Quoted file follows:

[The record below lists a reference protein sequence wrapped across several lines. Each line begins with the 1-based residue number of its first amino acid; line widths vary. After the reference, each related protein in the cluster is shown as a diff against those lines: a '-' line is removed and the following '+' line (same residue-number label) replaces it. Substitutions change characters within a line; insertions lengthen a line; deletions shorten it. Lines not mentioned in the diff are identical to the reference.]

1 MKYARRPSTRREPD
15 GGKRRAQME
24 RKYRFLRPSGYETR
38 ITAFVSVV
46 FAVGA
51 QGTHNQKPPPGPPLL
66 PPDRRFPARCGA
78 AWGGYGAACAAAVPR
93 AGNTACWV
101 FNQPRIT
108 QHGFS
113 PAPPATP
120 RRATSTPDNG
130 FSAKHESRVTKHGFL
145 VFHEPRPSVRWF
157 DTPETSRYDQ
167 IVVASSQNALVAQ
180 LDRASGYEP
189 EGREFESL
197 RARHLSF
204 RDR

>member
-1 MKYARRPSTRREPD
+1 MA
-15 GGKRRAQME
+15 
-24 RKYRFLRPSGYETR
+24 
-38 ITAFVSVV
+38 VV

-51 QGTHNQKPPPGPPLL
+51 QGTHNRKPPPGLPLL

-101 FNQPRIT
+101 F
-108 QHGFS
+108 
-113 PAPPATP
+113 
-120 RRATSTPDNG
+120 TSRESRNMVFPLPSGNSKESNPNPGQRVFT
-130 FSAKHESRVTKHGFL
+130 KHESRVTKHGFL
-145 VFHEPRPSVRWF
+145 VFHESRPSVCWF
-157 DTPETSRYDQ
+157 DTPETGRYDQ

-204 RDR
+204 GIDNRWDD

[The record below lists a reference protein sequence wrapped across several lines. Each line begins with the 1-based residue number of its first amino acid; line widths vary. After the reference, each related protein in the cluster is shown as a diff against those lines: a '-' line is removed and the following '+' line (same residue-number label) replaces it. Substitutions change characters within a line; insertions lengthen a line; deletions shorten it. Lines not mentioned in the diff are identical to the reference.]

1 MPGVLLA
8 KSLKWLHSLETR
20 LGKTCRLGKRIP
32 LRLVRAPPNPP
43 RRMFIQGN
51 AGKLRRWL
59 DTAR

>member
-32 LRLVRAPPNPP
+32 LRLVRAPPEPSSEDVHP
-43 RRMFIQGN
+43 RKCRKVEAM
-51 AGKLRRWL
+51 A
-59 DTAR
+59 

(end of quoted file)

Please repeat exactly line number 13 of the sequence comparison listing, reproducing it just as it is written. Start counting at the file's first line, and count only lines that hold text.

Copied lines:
113 PAPPATP